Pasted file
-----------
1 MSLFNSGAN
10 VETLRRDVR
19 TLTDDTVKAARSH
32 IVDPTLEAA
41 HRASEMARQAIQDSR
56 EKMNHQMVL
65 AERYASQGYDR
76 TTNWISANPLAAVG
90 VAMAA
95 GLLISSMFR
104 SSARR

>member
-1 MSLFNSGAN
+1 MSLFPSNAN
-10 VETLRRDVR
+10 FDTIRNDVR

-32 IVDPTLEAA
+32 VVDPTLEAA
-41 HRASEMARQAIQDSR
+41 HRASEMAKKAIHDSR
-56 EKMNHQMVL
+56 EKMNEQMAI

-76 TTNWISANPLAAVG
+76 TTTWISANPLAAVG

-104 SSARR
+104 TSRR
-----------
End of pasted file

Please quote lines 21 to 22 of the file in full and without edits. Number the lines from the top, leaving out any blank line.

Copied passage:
-56 EKMNHQMVL
+56 EKMNEQMAI